Saturday, 1 September 2012

Create Windows 8 keyboard shortcuts for you Apps

Don't drag your mouse around metro like an idiot, set your shortcut keys. Here's how -


1. Find your app in the Start Menu folder location:
      C:\Users\<user>\AppData\Roaming\Microsoft\Windows\Start Menu\Programs

2. Right-Click your apps shortcut, click Properties, select the Shortcut field and enter a key combination.
      Like <ctrl> <alt> <letter>


What to do if you have a shortcut for your app in Metro but not in the Start Menu folder ? 


1. Un-Pin the icon from Metro










2. Find the apps executable (usually in C:\Programs Files...), and pin it to Start again.



Friday, 3 August 2012

Using C# to send authenticated email through Exchange 2010

problem :

Our Exchange 2010 environment requires that all users (with some exceptions to servers) authenticate before sending email, and that communication takes place over SSL using certificates.

I've found it somewhat difficult to achieve this, due to the following errors -

1. The Server response was: 5.7.1 Client does not have permissions to send as this sender
2. The remote certificate is invalid according to the validation procedure

solution :

1. The only way I can send from my mailbox is by giving another account (like a service account) 'Send As' permissions on it and specifying those credentials. My own credentials produce the above error.

2. When specifying the Host or Server (which is the Client Access Server in Exchange speak), you need to either use the host name that is included on its certificate, or include this line of code to ignore certificate errors -

ServicePointManager.ServerCertificateValidationCallback = delegate(object s, X509Certificate certificate, X509Chain chain, SslPolicyErrors sslPolicyErrors) { return true; };

Thanks. Here is my method -
Jim

 
using System;
using System.Collections.Generic;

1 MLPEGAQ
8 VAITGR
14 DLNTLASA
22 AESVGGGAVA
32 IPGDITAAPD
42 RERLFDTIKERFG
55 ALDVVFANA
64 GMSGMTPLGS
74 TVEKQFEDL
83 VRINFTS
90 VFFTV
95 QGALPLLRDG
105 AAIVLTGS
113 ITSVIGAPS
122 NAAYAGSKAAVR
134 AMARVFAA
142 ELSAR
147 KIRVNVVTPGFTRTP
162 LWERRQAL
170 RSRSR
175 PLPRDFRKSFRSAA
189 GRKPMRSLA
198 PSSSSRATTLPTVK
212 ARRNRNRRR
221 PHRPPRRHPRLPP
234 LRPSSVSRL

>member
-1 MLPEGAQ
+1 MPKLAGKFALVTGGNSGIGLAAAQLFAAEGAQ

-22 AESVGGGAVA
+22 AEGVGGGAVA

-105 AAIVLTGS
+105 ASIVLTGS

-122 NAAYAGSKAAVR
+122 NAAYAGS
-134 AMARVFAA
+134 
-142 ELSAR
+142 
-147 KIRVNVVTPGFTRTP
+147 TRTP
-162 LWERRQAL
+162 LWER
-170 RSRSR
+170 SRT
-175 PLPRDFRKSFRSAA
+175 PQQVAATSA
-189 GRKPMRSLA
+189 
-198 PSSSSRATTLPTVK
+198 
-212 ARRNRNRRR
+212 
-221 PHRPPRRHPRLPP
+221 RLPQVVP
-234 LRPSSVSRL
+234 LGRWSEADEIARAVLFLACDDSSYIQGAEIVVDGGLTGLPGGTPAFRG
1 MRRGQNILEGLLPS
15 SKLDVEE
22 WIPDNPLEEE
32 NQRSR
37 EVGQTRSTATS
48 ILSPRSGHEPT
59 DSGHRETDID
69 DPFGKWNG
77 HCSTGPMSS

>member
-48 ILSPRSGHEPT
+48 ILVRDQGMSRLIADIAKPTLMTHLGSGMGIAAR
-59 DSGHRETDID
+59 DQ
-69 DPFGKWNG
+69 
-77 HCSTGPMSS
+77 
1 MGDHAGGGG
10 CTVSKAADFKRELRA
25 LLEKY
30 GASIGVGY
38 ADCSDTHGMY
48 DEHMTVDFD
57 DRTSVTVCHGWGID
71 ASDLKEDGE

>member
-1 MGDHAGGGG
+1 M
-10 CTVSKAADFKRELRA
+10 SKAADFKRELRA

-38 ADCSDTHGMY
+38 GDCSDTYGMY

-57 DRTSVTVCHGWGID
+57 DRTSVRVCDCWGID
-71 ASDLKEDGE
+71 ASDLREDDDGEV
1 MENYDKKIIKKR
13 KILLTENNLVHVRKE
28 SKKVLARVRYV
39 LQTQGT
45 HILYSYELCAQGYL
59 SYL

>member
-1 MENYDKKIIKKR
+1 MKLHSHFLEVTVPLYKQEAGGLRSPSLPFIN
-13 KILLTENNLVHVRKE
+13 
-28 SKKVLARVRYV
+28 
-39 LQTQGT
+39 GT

using System.Linq;
using System.Text;
using System.Net.Mail;
using System.Net;
using System.Security.Cryptography.X509Certificates;
using System.Net.Security;

namespace Send_Email_BVCAS2010
{
    class Program
    {
        static void Main(string[] args)
        {
            SmtpClient smtpClient = new SmtpClient();
            NetworkCredential basicCredential = new NetworkCredential("domain\\user", "password");   // User with 'sendAs' permissions on the mailbox. Cannot use your own creds
            MailMessage message = new MailMessage();
            MailAddress fromAddress = new MailAddress("sender@domain.com.au");   // From this mailbox..

            smtpClient.Host = "CAS_Server_Name";
            smtpClient.UseDefaultCredentials = false;
            smtpClient.Credentials = basicCredential;
            smtpClient.EnableSsl = true;

            message.From = fromAddress;
                          message.Subject = "test in c#";
            //Set IsBodyHtml to true means you can send HTML email.
            message.IsBodyHtml = true;
            message.Body = "<h1>Message BODY</h1>";
            message.To.Add("recipient@domain.com.au");

            try

            {
                ServicePointManager.ServerCertificateValidationCallback = delegate(object s, X509Certificate certificate, X509Chain chain, SslPolicyErrors sslPolicyErrors) { return true; };
                smtpClient.Send(message);

            }
            catch (Exception ex)
            {
                //Error, could not send the message
                Console.WriteLine(ex.Message);
                Console.WriteLine("Finished");
                Console.ReadLine();
            }
        }
    }
}




Wednesday, 14 December 2011

Using Alpine - with a Password File

Alpine is a text based email client.. (and news reader). I'm using it for (gmail) email at the moment. Quite nerd-ish and cool.

To make things easier on yourself, configure Alpine to save your email password in a file like so:

1. Check if your version of alpine includes password file support: alpine -h | grep passfile
2. If you get something like - -passfile <fully_qualified_filename>, it does
3. Create a new file, run touch newfile then launch alpine thus-ly - alpine -passfile /home/jimc/.pine-passfile

Friday, 9 December 2011

F16 and Grub2 Text Boot

Now that I am using Fedora 16, I want to be able to customize Grub2..

For starters, here's how to get a text boot

1. Edit /etc/default/grub) =


2. Remove "quiet" and "rhgb"
3. Run # grub2-mkconfig -o /boot/grub2/grub.cfg

Friday, 27 May 2011